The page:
Summer’s End
Jacqueline Doyle


Scattered leaves, discarded candy wrappers, and an empty pack of unfiltered Camels floated in aimless circles on the surface of the pool, pelted by the rain. Josh sat on the covered patio, smoking a cigarette. He considered jumping into the cold water, but decided against it. It was time to empty the pool.

Lorena added another ice cube and the last of the rum to her Coke Zero, returned to the couch, and sipped it contemplatively. She watched Josh through the picture window. It was raining. He was hunched on a lawn chair, smoking. He didn’t seem aware of her. They really should empty the pool. It was a mess, and September was past time for swimming.

He was out of cigarettes. He was out of ideas. Things had been good once. She’d laughed at his jokes. He’d rubbed her feet while they watched TV and she told him about her day. Now they barely talked. He could get the skimmer and clean up the pool, but it didn’t seem worth bothering.

She’d never liked the pool. All the maintenance, higher home insurance, worry that some neighborhood kid might drown in it. She didn’t like swimming. She didn’t like kids either. Josh had known that when they married.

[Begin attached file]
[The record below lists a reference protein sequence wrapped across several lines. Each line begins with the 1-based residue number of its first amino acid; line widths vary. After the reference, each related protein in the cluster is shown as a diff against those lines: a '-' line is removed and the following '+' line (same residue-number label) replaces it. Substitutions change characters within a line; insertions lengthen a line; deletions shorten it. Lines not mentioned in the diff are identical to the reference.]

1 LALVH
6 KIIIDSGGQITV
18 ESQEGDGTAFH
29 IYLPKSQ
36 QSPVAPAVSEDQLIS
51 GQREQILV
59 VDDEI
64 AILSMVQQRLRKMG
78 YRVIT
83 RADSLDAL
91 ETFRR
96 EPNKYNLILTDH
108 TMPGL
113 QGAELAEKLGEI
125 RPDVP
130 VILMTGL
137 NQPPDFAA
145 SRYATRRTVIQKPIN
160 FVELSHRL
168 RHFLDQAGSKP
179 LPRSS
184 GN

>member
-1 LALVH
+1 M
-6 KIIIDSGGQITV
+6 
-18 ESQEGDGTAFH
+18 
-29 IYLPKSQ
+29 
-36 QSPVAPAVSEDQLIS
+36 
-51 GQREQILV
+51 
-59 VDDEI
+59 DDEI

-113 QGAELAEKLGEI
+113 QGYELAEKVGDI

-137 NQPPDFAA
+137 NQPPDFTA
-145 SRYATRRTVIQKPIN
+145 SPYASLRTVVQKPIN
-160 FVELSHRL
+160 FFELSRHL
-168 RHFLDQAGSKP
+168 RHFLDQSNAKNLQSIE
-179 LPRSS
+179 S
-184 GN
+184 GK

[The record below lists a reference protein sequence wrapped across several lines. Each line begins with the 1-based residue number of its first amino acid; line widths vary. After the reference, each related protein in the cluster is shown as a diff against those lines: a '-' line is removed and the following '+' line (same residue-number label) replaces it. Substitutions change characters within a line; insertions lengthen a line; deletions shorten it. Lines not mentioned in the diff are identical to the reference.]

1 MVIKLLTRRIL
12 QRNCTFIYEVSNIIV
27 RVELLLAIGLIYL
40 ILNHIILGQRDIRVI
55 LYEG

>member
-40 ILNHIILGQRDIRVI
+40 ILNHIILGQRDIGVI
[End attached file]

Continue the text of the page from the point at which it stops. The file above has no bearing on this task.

Josh leaned back and stretched out his legs. His athletic shoes were getting soaked in the rain. She’d be on his case about that, the wet shoes. She was always on his case about something. It was pretty much over, wasn’t it?

There was a stain on the white couch that wouldn’t wash out. Coffee, she thought. She’d known a white couch wasn’t practical when she bought it. “We’re not going to eat or drink in the living room,” she’d said, and Josh was okay with that. Or claimed he was. But who wants a living room where you can’t eat or drink? She took another sip of her rum and coke.

Josh was getting cold, but he didn’t want to go inside just yet. It was time to talk. They both knew it. But neither wanted to start the conversation.

He could keep the couch. It was stained. Lorena certainly didn’t want it. She didn’t want the house or anything in it. She wanted a fresh start. She was young enough. That wasn’t too much to ask for, was it? She deserved to be happy.

Josh stubbed out his last cigarette butt and flicked it in the pool. He stood and opened the patio door. He took off his wet shoes before he stepped inside. Another one of Lorena’s rules.

“It’s time to empty the pool,” she said.

“I know.”



Jacqueline Doyle’s flash has appeared in Vestal Review, Sweet, Monkeybicycle, The Rumpus, and elsewhere. She lives in the San Francisco Bay Area with her husband and son. Her website is here.